It is a Saturday afternoon at the Brookline Teen Center, a sleek modern building filled with couches and pool tables and walls painted in primary colors. Inside, hip-hop plays over the PA and a handful of kids are bent diligently over their work, designing logos they шиll print onto T-shirts.
Gabi Barroso darkens the lines on a portrait of a girl with big glasses and a fierce expression. “Just, like, a snarky look,” the 15-going-on-16-year-old says. “With a little button nose, gap teeth and a weird hairline.”
The sketch is based on the cover art from Barroso’s EP, “Pharmacy Drive-Thru” — three wry, catchy indie rock numbers recorded under the moniker Questionable Dog.
“We based a lot of the EP around Waxahatchee,” Barroso says, referring to the unruly-yet-wistful solo project from the Philadelphia musician Katie Crutchfield. Waxahatchee is one of Barroso’s favorite bands, but when the group performed in Boston this summer, the teenager was nоt able to go.
“A lot of the really great artists, especially smaller artists, can only play 18-plus venues because the venues are like, ‘You have to pay extra to have kids in,’ ” Barroso explains. “So all those complications make it hard for me to see these great people.”
If you аre a teenage music fan in Boston, this is all too common. In fact, the majority of shows around here are 21-plus. Underage crowds do nоt spend money on drinks, and many clubs view them as a legal liability. (Hence the extra fees for all-ages shows.) For decades, young people have found ways to enjoy live music anyway, by throwing shows in basements and teen centers and YMCAs. But it is always been tough for underage musicians and fans to find places to gather. It may even be getting harder.
Enter Yes Fest, a new music and arts festival for teens by teens, which debuts Saturday, Oct. 21, at the Brookline Teen Center. The idea originated with Wes Kaplan, a staff member who works in the center’s music program. Kaplan, 29, got his start playing in bands as a high schooler in Newton.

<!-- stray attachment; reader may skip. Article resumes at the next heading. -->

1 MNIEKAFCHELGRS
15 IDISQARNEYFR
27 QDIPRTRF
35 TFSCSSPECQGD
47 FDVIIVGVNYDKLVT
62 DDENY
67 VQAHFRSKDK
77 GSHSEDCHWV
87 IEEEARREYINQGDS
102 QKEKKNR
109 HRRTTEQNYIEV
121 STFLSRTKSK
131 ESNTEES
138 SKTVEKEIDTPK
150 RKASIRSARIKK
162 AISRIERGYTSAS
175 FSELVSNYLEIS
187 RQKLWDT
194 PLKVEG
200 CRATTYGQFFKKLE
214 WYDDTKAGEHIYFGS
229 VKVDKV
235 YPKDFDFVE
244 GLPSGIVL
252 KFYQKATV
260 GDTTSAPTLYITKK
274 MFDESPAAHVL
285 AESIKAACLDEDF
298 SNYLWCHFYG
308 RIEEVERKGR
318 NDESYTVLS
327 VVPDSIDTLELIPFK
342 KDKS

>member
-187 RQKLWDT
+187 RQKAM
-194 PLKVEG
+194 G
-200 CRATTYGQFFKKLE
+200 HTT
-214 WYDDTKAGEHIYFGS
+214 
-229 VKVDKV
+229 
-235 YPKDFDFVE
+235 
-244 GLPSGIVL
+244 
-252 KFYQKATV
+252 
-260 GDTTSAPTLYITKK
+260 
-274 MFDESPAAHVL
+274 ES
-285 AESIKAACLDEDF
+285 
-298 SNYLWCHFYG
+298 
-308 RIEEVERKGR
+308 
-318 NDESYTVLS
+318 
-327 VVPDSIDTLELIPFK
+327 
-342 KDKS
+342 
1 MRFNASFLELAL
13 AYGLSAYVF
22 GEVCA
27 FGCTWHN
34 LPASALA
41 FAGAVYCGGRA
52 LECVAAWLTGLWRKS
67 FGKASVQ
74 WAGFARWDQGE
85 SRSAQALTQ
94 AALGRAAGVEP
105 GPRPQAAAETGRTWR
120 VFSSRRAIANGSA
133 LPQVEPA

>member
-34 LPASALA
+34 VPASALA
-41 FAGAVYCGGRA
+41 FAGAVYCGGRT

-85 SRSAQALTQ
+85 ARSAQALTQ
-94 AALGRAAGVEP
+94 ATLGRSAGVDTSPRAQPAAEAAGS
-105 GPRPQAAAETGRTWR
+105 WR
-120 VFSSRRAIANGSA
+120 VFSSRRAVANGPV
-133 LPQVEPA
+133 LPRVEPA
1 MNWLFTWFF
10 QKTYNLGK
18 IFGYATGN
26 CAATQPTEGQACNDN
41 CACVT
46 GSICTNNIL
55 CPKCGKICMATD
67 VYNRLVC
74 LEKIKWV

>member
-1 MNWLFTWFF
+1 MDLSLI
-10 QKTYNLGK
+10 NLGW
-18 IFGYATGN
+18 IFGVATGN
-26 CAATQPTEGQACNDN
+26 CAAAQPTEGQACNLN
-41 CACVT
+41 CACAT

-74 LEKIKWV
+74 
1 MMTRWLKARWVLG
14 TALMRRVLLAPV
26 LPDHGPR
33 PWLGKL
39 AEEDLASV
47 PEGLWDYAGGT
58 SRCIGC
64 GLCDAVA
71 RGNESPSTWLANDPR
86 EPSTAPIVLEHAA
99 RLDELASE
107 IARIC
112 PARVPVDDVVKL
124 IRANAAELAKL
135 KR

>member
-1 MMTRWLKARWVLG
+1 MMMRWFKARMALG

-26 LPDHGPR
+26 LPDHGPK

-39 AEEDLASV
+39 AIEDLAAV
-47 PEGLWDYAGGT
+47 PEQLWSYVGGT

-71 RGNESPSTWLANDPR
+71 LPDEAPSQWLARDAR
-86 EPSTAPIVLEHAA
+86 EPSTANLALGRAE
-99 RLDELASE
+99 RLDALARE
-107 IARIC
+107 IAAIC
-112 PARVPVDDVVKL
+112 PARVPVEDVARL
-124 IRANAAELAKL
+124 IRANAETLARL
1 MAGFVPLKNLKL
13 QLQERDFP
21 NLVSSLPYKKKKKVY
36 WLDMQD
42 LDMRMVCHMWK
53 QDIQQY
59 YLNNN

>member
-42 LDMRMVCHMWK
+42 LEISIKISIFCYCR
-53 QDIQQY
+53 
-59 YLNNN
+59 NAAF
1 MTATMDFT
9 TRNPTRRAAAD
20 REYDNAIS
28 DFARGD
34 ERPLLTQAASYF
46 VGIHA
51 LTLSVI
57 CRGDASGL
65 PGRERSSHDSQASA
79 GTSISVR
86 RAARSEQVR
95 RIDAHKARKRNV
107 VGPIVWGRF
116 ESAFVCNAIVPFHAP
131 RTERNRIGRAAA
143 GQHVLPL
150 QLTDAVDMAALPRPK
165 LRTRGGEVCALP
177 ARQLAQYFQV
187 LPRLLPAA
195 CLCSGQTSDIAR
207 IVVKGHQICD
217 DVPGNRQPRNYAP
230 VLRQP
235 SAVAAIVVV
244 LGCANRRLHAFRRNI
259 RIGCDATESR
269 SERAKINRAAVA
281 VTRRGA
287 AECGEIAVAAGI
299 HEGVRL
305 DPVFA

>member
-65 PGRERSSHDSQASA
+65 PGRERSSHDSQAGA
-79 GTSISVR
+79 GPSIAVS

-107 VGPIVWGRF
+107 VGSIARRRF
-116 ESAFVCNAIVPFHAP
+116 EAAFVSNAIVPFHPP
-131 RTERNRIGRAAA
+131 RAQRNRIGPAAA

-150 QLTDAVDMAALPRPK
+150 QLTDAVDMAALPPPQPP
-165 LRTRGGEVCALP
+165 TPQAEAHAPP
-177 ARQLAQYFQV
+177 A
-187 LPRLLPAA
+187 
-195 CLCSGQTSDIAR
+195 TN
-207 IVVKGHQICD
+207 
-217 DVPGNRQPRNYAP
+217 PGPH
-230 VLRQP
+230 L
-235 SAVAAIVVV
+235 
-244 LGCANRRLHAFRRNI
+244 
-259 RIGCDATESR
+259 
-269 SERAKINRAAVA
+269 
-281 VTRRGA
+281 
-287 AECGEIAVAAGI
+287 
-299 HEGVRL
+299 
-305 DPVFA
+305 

“When I was a teen, you could just start a band and get a show,” Kaplan says. “It was really like, you would get an email from your friend about playing a show, and it would happen. There were bands that were [high school] seniors that we all really looked up to as freshman and that really inspired us to play. There was this whole lineage — it felt like it had been going on forever and would continue forever.”
Kaplan is nоt sure what changed, but somehow the torch did nоt get passed to the kids he works with in Brookline. So he came up with an idea: a youth-centric music festival where teens could perform, take in new music and make connections.
“The best music comes from a culture,” Kaplan says. “Which means just lots of people doing lots of stuff. And lots of chances for things to happen spontaneously.” That is the goal with Yes Fest: to foster community among teens. You never know which scrappy garage band might turn out to be the next Aerosmith or Dresden Dolls.
Drawing on the networks of several other nonprofits — Zumix, Girls Rock Campaign Boston, BRAIN Arts and the West Suburban YCCA — Kaplan was able to attract dozens of young volunteers to the cause. The group agreed on some things right away. They wanted the festival to be inclusive, and they wanted it to be free for teens. (It is 10 bucks for everyone else.) After much discussion, they finally landed on a name.
“We were trying to come up with a name that really brings out the essence of the event,” says 17-year-old Mario Jarjour, who drums in the band Wild Painting. Yes Fest’s young organizers are used to being told “no,” he explains. “But if you want to go to Yes Fest, you’re more than welcome.”
Wild Painting will be one of 17 musical artists — from punk bands to rappers to singer-songwriters — all youth from across Greater Boston. (There is also a visual art showcase.) For Yes Fest’s performers, the event is a chance to reach a wider audience.
“We shouldn’t just be [performing] in basements, even though that’s rad,” says Wild Painting singer and synth player Angelina Botticelli. “It should still be kind of open to the public, like mainstream-esque. Because we still want people to hear us.”
Yes Fest’s organizers dream of making it an annual event. “It would be cool if Yes Fest turned into something like Boston Calling, but for teens,” Jarjour says.
But for now, it is time to savor the moment. “The first Yes Fest is going to be so monumental,” Botticelli says. “It’s like, wow, we’re all making this what it’s going to be.”